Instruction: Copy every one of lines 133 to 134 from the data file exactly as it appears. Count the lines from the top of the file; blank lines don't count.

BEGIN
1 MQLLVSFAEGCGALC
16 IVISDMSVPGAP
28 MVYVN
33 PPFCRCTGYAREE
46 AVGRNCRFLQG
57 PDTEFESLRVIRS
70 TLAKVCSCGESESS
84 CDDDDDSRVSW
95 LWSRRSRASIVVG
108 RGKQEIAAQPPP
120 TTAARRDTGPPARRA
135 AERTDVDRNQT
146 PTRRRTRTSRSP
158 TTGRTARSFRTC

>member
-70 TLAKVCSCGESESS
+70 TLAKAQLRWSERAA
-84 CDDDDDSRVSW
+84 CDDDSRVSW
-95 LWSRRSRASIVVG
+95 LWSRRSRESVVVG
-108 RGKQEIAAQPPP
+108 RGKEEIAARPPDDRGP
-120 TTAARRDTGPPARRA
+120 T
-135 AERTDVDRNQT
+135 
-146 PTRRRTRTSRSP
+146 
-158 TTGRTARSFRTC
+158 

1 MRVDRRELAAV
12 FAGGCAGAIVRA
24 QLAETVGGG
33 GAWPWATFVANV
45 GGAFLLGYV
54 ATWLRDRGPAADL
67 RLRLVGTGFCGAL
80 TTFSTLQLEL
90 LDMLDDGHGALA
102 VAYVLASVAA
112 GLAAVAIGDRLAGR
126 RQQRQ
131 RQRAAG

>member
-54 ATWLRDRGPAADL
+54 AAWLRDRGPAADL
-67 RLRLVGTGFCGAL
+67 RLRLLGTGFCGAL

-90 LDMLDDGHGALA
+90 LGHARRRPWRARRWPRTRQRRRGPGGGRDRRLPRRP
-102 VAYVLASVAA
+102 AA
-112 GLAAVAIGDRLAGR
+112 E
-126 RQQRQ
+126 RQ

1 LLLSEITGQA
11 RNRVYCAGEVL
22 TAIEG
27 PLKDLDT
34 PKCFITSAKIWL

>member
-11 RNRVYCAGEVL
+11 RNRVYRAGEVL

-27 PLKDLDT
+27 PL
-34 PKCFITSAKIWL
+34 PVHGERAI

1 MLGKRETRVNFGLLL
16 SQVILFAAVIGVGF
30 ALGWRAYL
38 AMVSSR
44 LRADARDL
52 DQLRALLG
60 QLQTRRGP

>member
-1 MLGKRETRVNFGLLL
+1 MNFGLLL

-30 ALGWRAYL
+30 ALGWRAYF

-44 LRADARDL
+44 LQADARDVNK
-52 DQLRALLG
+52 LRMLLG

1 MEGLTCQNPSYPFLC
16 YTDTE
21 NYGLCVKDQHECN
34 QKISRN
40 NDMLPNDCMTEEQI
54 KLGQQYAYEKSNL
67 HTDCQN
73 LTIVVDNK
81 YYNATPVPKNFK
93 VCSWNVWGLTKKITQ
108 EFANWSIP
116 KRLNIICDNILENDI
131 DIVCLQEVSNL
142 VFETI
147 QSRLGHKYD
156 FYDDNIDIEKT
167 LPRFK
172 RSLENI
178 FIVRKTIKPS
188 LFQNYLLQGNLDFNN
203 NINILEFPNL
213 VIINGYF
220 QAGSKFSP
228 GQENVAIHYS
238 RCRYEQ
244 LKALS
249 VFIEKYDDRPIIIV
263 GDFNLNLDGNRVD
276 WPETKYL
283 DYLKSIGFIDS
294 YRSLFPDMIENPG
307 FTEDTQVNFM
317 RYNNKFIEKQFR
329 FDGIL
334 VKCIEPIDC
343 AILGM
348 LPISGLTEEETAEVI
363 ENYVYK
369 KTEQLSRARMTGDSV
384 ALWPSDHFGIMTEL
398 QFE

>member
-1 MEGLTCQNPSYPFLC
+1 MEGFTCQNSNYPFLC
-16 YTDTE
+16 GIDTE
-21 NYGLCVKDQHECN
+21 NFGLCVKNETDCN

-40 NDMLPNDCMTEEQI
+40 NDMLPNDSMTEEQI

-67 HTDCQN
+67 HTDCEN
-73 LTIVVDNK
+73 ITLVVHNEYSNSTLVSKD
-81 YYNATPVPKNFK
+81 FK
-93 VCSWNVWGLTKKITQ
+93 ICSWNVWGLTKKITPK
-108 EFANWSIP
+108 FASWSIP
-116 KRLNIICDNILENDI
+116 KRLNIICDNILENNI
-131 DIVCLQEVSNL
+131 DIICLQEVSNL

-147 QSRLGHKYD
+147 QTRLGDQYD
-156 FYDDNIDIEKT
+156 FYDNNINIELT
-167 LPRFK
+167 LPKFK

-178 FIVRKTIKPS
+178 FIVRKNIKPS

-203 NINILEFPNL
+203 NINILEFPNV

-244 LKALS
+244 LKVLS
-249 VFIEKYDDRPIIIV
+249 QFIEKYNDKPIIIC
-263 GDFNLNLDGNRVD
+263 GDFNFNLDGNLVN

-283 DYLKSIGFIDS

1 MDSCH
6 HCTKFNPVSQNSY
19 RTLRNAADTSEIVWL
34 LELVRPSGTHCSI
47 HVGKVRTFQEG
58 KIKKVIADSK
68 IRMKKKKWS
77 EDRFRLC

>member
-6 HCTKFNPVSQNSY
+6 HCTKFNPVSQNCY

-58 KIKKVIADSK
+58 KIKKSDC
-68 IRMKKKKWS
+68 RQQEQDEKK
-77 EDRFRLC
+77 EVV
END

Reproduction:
+21 NFGLCVKNETDCN

-40 NDMLPNDCMTEEQI